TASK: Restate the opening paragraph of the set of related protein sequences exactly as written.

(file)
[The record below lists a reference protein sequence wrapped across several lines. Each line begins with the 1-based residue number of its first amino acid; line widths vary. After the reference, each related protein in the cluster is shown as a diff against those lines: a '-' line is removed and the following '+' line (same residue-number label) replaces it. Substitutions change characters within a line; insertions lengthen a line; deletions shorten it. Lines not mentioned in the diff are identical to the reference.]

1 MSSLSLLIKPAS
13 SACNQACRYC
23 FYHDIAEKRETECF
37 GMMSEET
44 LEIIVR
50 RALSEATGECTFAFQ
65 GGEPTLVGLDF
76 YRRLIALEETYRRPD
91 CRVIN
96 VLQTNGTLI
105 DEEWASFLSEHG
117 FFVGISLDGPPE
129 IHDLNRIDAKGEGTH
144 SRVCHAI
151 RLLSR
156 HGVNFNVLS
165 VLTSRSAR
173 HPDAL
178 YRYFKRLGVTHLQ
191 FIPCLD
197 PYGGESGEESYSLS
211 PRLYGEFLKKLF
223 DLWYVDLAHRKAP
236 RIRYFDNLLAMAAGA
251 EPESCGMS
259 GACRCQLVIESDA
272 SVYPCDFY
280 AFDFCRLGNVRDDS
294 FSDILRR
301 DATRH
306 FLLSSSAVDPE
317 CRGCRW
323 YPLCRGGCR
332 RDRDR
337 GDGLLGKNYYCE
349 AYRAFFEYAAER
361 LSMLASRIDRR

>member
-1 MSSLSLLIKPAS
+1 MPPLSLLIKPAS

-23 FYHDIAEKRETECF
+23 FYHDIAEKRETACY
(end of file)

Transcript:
[The record below lists a reference protein sequence wrapped across several lines. Each line begins with the 1-based residue number of its first amino acid; line widths vary. After the reference, each related protein in the cluster is shown as a diff against those lines: a '-' line is removed and the following '+' line (same residue-number label) replaces it. Substitutions change characters within a line; insertions lengthen a line; deletions shorten it. Lines not mentioned in the diff are identical to the reference.]